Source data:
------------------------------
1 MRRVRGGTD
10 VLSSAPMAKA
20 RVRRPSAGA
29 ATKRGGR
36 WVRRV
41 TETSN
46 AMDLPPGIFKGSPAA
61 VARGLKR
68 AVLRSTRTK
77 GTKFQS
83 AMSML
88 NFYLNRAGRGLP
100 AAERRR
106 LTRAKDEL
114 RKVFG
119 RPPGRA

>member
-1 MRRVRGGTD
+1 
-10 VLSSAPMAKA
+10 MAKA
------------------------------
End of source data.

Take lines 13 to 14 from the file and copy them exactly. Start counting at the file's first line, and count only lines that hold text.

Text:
100 AAERRR
106 LTRAKDEL